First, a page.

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Organizational Patterns


in the immortal words of Hall of Fame
baseball player and manager Yogi Berra if you don’t know where you’re going you
might end up someplace else nowhere is that more true than in the
development and organization of a speech in this video we’ll discuss some of the
organizational patterns commonly used in public speaking in the most basic sense there are three
parts of a speeches organization the introduction the body and the conclusion Dale Carnegie summarized speech
organization by saying tell the audience what you’re going to say say it and then
tell him what you’ve said the introduction previews and sets
everything up for the audience the body provides the substance and details and
the conclusion brings it all back around in summary each of these three
components is important to the ability of the audience to follow along with and
comprehend your speech that’s a great place to start but obviously there’s
more work to be done effective speech organization requires a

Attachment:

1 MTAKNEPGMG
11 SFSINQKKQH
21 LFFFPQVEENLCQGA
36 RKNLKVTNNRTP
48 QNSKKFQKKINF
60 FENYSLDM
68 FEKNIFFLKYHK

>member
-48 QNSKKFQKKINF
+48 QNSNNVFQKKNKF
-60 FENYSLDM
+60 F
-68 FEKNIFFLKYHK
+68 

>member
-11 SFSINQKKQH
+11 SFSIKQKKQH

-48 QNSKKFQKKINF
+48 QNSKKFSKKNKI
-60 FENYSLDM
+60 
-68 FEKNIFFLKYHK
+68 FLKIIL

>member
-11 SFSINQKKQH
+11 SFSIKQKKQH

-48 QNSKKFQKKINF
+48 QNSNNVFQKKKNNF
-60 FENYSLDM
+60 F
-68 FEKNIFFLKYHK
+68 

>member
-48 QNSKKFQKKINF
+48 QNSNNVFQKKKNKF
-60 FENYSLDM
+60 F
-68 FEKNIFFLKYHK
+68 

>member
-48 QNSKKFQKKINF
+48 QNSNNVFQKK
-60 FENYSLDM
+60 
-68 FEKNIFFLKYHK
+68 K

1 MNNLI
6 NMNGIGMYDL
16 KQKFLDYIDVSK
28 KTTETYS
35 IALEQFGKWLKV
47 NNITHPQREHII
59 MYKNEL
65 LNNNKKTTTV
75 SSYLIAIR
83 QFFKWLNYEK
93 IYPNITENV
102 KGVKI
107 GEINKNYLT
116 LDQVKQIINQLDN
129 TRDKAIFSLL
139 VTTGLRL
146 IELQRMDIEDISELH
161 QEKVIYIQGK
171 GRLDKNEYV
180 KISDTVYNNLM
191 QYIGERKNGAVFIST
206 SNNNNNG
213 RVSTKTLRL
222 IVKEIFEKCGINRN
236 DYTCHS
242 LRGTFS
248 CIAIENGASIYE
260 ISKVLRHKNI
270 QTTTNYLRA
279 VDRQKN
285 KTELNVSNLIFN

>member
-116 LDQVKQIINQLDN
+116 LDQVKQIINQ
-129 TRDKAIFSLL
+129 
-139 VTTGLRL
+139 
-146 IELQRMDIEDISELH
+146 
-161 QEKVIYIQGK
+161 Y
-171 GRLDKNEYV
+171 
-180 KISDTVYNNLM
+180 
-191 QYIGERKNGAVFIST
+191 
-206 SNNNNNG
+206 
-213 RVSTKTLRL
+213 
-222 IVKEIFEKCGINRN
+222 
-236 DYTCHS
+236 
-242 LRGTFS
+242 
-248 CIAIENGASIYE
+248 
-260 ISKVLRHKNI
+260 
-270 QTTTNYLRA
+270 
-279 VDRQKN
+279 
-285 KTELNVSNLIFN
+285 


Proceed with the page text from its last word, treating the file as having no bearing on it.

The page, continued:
speaker to consider how they will organize the main points and information
within the body of the speech so that their message will have the greatest
possible impact there are a multitude of options for speech organization will
focus on the most common methods in this video one popular organizational pattern is
chronological organization in chronological organization the
information in a speech follows a time sequence some speeches use chronological
organization to discuss a process that spans over a large period of time such
as in this graphic in which the period covers several years the topic could also have
a more modest timeframe such as a speech designed at assisting the millions of
people around the world who struggle with making a proper
peanut-butter-and-jelly sandwich by breaking down that process step-by-step
chronological organization is used commonly in informative speeches like
those explaining historical events like the Battle of Gettysburg and for
demonstration speeches like how tornadoes form what other speech topics
can you think of that might use chronological organization another
organizational pattern used frequently for informative speeches is spatial in